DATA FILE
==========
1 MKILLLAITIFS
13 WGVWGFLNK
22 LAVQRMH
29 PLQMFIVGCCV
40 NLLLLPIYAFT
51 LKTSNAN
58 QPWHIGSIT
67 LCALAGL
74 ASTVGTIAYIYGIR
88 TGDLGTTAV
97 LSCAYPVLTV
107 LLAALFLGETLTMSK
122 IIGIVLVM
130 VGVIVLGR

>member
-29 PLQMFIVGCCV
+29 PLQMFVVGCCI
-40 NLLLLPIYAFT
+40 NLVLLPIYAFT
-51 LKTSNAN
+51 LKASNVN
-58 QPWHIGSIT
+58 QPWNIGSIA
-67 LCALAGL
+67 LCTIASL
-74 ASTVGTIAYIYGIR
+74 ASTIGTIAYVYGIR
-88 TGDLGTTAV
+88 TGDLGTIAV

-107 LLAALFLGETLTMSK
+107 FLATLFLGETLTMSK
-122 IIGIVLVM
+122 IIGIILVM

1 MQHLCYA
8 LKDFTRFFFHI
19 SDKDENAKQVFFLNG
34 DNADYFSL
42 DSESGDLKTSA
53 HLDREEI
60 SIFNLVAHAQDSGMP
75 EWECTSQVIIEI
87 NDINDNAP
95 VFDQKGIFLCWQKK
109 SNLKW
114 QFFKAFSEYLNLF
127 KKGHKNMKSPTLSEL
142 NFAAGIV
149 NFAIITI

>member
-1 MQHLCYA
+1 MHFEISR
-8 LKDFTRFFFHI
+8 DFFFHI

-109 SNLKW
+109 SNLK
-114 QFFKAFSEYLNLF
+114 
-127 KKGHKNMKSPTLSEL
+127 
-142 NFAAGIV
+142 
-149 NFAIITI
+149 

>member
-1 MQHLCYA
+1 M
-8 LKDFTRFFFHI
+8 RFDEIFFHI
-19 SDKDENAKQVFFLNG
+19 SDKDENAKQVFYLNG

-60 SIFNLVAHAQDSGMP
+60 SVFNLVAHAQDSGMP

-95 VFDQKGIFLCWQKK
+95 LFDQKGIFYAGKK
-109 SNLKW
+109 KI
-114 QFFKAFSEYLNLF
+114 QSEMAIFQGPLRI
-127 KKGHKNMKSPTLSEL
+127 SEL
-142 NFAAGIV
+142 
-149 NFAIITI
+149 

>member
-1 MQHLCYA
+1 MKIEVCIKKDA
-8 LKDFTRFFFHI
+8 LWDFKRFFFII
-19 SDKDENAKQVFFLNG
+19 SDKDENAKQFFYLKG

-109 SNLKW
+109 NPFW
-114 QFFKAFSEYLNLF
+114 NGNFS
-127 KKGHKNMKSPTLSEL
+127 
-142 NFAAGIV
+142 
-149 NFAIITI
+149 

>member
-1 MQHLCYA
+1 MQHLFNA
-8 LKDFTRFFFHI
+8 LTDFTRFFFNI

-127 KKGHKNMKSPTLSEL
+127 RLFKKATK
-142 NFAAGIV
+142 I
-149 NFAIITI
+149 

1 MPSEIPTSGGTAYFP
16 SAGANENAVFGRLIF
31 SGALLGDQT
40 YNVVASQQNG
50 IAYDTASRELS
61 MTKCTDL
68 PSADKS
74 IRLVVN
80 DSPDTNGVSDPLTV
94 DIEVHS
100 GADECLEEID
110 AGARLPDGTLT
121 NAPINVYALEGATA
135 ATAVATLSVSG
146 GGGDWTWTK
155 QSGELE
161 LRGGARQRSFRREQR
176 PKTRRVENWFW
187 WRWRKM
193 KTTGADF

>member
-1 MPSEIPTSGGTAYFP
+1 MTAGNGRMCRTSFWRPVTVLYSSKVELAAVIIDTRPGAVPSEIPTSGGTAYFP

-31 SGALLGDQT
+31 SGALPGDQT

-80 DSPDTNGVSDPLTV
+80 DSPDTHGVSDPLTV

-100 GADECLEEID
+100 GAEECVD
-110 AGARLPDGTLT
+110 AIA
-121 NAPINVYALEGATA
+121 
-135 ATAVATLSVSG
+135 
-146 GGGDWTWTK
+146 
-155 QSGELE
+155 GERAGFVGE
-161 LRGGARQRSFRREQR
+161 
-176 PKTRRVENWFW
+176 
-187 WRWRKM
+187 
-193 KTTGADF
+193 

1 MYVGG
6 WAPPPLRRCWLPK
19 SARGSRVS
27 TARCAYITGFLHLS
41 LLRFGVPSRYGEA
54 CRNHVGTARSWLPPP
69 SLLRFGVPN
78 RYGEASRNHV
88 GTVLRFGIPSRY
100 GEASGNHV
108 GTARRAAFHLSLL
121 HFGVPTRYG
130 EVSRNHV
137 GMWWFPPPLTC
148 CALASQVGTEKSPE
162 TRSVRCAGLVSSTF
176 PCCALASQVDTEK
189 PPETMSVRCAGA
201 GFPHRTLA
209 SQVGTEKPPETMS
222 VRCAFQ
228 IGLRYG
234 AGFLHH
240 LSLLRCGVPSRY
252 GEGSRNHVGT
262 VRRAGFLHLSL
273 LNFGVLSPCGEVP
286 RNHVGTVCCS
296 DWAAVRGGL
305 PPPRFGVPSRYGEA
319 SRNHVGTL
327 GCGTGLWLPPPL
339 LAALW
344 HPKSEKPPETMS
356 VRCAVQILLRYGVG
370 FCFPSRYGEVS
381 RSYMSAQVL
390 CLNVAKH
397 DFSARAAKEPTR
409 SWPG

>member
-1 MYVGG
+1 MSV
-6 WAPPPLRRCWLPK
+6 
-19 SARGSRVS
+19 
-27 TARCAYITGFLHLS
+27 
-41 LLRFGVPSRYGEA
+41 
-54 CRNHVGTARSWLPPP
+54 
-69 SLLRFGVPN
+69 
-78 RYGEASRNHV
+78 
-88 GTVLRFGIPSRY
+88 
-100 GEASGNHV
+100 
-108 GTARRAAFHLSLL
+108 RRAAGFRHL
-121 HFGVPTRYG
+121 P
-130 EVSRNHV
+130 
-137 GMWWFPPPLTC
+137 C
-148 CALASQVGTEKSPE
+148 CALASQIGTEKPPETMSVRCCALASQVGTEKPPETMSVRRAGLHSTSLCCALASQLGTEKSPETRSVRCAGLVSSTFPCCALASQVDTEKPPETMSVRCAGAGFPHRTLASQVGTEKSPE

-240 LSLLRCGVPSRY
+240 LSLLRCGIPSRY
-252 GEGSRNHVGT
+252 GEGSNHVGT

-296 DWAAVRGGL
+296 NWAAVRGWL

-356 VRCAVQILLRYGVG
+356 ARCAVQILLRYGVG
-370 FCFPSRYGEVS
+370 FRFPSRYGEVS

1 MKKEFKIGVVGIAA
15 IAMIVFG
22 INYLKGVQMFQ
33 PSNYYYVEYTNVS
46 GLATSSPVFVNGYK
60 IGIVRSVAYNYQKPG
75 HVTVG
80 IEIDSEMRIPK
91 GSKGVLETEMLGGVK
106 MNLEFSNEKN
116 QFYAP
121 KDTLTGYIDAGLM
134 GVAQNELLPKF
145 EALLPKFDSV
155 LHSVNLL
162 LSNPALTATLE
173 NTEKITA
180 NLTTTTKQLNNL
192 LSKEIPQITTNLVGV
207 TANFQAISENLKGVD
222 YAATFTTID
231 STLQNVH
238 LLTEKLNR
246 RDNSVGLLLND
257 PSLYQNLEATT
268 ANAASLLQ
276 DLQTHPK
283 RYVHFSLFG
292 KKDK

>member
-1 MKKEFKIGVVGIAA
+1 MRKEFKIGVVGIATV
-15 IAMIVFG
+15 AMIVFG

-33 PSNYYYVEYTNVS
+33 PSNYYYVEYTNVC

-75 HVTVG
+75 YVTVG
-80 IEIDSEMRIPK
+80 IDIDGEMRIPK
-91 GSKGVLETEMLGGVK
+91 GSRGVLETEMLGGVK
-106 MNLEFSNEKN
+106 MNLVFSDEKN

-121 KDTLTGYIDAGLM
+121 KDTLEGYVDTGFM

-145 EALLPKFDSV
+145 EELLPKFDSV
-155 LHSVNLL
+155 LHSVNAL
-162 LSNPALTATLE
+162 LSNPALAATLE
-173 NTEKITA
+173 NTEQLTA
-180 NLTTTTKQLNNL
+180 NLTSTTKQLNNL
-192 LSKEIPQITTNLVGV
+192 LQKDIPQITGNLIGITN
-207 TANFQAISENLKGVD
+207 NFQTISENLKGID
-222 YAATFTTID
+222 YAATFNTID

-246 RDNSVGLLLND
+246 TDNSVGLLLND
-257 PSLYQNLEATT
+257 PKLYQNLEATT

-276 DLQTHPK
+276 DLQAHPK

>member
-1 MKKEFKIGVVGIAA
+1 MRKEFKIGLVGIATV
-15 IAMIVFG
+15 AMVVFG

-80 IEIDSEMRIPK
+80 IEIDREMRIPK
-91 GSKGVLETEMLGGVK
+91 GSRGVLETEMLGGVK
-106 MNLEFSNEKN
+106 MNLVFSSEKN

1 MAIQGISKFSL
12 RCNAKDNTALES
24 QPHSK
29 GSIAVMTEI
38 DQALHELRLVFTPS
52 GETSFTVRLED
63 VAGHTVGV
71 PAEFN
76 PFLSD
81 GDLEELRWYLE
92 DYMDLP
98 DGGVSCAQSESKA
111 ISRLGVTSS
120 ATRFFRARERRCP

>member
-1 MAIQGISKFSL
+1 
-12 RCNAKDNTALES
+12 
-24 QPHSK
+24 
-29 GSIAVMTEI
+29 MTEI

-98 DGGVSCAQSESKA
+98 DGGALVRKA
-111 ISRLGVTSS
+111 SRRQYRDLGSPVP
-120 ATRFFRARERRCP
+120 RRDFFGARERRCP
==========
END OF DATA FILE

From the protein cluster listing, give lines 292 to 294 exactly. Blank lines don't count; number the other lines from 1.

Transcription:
+162 LSNPALAATLE
-173 NTEKITA
+173 NTEQLTA